Time to take stock
5 July 2023
I travelled to Hawke’s Bay and Tairāwhiti/Gisborne late last week, to be part of the announcement of further Government support for growers, farmers and businesses affected by this year’s adverse weather events in the North Island.
The nature of this support is different to support from the Government to date. This support sees the Government partnering with the finance sector to provide growers with access to money at interest rates lower and other terms better than they would have been able to get from the finance sector, had the Government not provided backing. In addition, if a grower gets no traction with their bank, despite the Government’s guarantee, they can talk directly to the Government – through Kānoa, a part of the Ministry for Business, Innovation and Employment (MBIE) – for direct financial support from the Government.
Unfortunately, but perhaps to be expected, what’s on offer is complex and in the grower meeting in Hawke’s Bay last Thursday afternoon, how this latest round of Government support would work was not explained well enough. That said, no Government has endless reserves of taxpayer money to spend; and future Governments may be in a similar position to the current one, due to increases in the frequency and severity of adverse weather events.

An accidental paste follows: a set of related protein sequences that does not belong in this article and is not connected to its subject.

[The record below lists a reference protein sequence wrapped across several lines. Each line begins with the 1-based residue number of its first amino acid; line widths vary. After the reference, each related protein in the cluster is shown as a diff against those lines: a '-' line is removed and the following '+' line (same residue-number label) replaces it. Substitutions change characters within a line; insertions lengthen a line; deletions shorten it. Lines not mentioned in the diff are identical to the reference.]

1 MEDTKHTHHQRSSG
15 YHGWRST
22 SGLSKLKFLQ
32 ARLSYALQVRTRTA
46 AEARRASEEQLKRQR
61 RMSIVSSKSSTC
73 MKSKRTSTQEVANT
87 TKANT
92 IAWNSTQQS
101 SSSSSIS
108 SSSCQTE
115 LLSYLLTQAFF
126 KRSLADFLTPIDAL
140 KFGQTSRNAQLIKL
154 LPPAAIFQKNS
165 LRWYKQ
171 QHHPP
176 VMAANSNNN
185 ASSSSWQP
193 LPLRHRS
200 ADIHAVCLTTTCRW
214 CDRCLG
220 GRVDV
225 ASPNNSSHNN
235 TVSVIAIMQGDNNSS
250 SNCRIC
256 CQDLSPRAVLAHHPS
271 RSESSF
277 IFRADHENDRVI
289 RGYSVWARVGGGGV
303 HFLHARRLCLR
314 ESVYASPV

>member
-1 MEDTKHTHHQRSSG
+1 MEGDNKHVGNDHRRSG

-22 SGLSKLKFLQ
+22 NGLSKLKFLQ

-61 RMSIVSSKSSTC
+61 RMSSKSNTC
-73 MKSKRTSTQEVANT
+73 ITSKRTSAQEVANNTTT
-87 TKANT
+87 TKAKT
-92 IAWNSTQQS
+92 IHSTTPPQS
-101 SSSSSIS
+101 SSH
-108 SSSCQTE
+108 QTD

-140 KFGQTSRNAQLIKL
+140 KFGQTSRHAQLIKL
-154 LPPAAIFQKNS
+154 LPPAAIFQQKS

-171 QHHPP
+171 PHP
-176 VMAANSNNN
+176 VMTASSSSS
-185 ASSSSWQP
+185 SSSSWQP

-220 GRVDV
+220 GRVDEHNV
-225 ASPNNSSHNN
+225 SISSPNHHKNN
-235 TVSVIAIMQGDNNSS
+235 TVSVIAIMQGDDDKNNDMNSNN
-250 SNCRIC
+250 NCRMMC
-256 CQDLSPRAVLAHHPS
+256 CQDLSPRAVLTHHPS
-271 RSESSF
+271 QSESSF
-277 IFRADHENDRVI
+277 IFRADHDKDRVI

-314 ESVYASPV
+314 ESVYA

Growers and affiliated businesses affected by the North Island’s adverse weather events must talk to their banks and financial advisers in the first instance. Applications for what was announced by the Government last week do not open until 31 July. This gives growers time to assess and reflect on their individual situation, as well as take advice.
This delay also gives the Government time to finalise details and ensure that the application process will run as smoothly as possible.
What’s on offer will not work for all growers. While there’s no doubt that horticulture businesses are vital for regional economies as well as the national one, some businesses will not survive as they are no longer in a position to be successful, long-term, due Cyclone Gabrielle’s catastrophic impact.
We hope that as many growers as possible can find a way to stay in the industry and thrive again. Where a grower has a history of being financially viable, they must not hesitate in having a discussion with their bank and financial adviser, so they can start to make definitive decisions about the future, as hard as that may be in some cases.
While this is not the exact outcome that some growers were after, the Government has provided a level of support that indicates the type of recovery package that may be offered after other, future adverse events.